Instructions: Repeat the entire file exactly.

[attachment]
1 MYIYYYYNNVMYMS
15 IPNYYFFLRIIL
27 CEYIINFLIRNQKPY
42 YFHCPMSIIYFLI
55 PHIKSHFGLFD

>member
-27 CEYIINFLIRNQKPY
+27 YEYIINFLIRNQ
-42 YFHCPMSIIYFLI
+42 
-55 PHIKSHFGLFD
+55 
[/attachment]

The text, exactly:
1 MYIYYYYNNVMYMS
15 IPNYYFFLRIIL
27 CEYIINFLIRNQKPY
42 YFHCPMSIIYFLI
55 PHIKSHFGLFD

>member
-27 CEYIINFLIRNQKPY
+27 YEYIINFLIRNQ
-42 YFHCPMSIIYFLI
+42 
-55 PHIKSHFGLFD
+55 